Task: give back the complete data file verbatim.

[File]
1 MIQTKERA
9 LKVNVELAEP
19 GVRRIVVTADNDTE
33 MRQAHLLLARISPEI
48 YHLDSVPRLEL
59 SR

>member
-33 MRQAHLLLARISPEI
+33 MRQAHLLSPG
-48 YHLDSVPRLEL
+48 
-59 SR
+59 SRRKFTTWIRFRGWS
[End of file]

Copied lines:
1 MIQTKERA
9 LKVNVELAEP
19 GVRRIVVTADNDTE
33 MRQAHLLLARISPEI
48 YHLDSVPRLEL
59 SR

>member
-33 MRQAHLLLARISPEI
+33 MRQAHLLSPG
-48 YHLDSVPRLEL
+48 
-59 SR
+59 SRRKFTTWIRFRGWS